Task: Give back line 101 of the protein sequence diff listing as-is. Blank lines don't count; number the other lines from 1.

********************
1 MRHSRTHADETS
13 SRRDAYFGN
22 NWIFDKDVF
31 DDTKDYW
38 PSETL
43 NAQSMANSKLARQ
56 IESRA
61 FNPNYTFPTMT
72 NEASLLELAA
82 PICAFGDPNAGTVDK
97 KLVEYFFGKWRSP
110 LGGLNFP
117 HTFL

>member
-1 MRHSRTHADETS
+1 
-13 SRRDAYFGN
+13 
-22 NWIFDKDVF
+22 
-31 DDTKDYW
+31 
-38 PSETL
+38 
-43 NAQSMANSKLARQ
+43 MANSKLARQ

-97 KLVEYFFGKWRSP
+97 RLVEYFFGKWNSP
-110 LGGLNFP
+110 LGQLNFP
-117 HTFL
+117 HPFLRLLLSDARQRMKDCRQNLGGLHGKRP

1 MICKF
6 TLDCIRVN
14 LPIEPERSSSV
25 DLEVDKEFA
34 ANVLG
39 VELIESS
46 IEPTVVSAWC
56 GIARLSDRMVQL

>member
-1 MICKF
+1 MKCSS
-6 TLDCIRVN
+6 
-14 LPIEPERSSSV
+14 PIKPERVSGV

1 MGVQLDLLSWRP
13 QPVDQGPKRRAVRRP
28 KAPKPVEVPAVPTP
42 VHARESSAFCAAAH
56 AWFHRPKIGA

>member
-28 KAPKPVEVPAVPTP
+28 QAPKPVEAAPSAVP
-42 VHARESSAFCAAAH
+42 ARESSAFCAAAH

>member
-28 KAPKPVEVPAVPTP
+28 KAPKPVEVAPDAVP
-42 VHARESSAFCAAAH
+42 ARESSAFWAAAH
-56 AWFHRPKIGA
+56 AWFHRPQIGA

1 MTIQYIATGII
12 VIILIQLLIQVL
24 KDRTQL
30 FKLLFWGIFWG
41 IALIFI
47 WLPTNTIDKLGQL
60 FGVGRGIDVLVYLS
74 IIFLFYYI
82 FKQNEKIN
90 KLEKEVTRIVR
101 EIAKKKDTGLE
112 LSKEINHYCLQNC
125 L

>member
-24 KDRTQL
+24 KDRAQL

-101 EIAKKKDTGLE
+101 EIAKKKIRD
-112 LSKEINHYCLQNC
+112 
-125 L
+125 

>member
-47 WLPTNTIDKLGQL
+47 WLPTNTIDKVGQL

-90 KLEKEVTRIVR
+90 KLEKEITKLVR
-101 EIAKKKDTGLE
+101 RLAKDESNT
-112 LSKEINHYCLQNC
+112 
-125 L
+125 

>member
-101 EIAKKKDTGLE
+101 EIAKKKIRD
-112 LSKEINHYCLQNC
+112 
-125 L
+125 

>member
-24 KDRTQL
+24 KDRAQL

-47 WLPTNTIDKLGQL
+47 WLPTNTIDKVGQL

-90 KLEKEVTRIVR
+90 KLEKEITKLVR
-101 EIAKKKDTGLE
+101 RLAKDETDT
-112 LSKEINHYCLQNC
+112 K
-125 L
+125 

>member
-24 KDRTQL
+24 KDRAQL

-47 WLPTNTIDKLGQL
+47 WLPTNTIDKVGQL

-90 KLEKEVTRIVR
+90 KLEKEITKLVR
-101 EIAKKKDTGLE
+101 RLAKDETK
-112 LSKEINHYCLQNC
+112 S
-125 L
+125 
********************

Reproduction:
-112 LSKEINHYCLQNC